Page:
Letting Aboriginal children use all their languages and dialects to make meaning could improve their engagement in the classroom and likelihood of future success, new research suggests.
Many Australian school children are multilingual – particularly Aboriginal children – yet the benefits of translanguaging to enhance communication and build knowledge is under-utilised by our education systems.
Translanguaging is the concurrent use of different languages together – not to be confused with ‘code-switching’, which is the wholesale shift between languages according to context, for example, when different languages are spoken at home and at school or work.
At Curtin’s School of Education, Professor Rhonda Oliver is researching the potential benefits of promoting the use of translanguaging by Aboriginal school children to enhance their communication skills.
“Many Aboriginal people grow up multilingual and can slide easily across several languages and dialects – including traditional languages, standard English, Aboriginal English and creoles, including one known as Kriol that’s used in the north of Australia,” Oliver explains.
“One reason is that in many traditional Aboriginal communities, parents often come from different language groups. A child would therefore access the two languages of their parents as well as the different languages of their grandparents.”
Her concern is that although the children have an impressive linguistic repertoire to draw upon, this is not well recognised in education.
Changing languages seamlessly
Supported by Australian Research Council funding, Oliver and her research partners at the University of Melbourne, Australian National University and the Batchelor Institute of Indigenous Tertiary Education have been recording the speech of Aboriginal children in regional and remote areas of Australia.
She provides a compelling reason to challenge the longstanding doctrine that in Australian classrooms children must only communicate in Standard Australian English.
“At a school we visited in central Australia, a young boy, about five years old, came up to me and asked, ‘What are you doing Miss?’. I explained why we were there, and he made a few relevant comments.
“Then the bell went and he turned to his friend and in Aboriginal English said, ‘Ay fella we bin outside now n play’. Then, as he was leaving he ran into his cousin and spoke to her in one of the traditional languages of their community.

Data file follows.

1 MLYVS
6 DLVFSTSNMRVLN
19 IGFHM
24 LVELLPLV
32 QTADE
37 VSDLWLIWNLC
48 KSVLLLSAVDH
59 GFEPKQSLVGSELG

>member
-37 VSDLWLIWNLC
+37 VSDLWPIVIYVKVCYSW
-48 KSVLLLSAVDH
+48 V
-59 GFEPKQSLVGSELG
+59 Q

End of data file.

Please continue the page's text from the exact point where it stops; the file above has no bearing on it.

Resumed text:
“So in a space of a few minutes this child used three languages seamlessly. Each time the audience changed, he moved to another of his languages and did so appropriately.”
But despite the boy’s excellent linguistic skill, in a few years when he completes the national literacy test (NAPLAN), his results will almost certainly be lower than students who have English as their first language. It’s one indication that the system should be revising its literacy assessment protocols.
“The kids are coming to school with a traditional language or Aboriginal English as their first language, but they’re being tested in standard English – it’s an unfair playing field. And most testing doesn’t accommodate the diversity of cultural and linguistic background,” says Oliver.
“For example, in one NAPLAN test the students were asked to do a critical analysis of a movie poster. Students in very remote communities probably have never been to a cinema or seen a movie poster – it’s outside their world.
“Asking somebody to critique something they have no experience or knowledge of is prejudicial.”
Calling out linguistic racism
Just as unfair is the entrenched negative attitudes about Aboriginal English – a practice Oliver describes as ‘linguistic racism’. She references the views of well-known linguist Michael Clyne, who described Australia as having a ‘monolingual mindset’ that devalues languages other than English.
“I often asked Aboriginal students I met in different schools what language they speak, and many have replied with something like ‘I speak rubbish-talk, Miss’ when describing Aboriginal English,” Oliver explains.
“It’s a mindset that’s been passed down through several generations, but imagine growing up believing that your dominant language is rubbish.
“Yet, Aboriginal English is as grammatically complex as a standard English – it’s a dialect of English, in the same way that Scottish English is a dialect.”
She believes that instead of inhibiting the use of traditional languages and Aboriginal English in the classroom, teachers should encourage the children to use their full linguistic repertoire.
She points out the trend in tourism where people on country are guiding tourists out to traditional sites and explaining local traditions and foods, often communicating in traditional languages in combination with English.
“Tourists value this because it makes for a richer cultural experience.
“We need to adopt this approach more widely and create translanguaging spaces and encourage Aboriginal children to draw on all their languages and dialects to make meaning.
“So we’re studying the ways that Aboriginal children move fluidly between their languages to engage in interactive meaning-making processes. We’ll then be able to describe how teachers can incorporate translanguaging into their language pedagogy.”
Such a change in approach will enhance cultural safety and establish positive meanings about Aboriginality, and, in turn, may help to bridge the gap in education and employment outcomes.
“Acknowledging their linguistic diversity will enhance learning and reduce inequity. This will promote equality among these children – so it could be transformational across all areas of their lives.
“Of course the kids need to develop competency in standard English, but we need to value and use what they already have for teaching and learning purposes.”
Listen to Professor Oliver speak about the importance of translanguaging on our podcast, The Future Of:
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